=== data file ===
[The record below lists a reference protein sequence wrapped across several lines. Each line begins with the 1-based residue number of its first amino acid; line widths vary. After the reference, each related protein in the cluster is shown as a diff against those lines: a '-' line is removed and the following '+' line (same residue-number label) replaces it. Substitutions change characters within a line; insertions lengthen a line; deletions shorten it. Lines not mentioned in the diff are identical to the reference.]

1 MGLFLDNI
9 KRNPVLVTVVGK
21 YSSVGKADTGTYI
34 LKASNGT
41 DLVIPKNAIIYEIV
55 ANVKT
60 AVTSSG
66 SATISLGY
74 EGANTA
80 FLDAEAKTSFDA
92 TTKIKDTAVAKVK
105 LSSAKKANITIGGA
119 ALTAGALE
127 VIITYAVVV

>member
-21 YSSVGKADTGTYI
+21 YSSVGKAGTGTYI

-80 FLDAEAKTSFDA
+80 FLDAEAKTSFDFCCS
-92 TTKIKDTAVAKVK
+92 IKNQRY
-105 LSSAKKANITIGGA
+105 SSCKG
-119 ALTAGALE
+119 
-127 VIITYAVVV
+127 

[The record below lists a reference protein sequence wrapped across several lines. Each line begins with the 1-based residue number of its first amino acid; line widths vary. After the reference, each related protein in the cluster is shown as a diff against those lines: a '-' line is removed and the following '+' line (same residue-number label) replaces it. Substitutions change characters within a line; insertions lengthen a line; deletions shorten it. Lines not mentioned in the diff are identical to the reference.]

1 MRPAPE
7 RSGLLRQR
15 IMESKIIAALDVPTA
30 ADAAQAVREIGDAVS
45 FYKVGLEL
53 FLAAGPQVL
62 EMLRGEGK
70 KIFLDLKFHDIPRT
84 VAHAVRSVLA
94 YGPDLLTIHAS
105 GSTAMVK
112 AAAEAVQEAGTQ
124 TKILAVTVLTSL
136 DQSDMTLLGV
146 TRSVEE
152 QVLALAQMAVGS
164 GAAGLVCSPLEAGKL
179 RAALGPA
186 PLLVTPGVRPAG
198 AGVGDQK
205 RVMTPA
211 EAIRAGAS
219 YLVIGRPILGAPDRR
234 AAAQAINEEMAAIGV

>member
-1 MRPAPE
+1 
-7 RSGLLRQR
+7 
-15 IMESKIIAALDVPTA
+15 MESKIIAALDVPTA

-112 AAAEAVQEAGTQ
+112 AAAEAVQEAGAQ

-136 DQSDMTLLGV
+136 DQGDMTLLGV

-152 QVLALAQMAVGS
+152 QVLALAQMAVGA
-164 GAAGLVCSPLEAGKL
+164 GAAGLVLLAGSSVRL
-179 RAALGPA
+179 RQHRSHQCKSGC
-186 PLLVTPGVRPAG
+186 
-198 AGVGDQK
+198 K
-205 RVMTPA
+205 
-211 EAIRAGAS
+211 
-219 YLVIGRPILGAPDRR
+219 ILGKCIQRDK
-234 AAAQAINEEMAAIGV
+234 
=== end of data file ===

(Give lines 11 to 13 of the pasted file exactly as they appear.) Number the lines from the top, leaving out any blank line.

80 FLDAEAKTSFDA
92 TTKIKDTAVAKVK
105 LSSAKKANITIGGA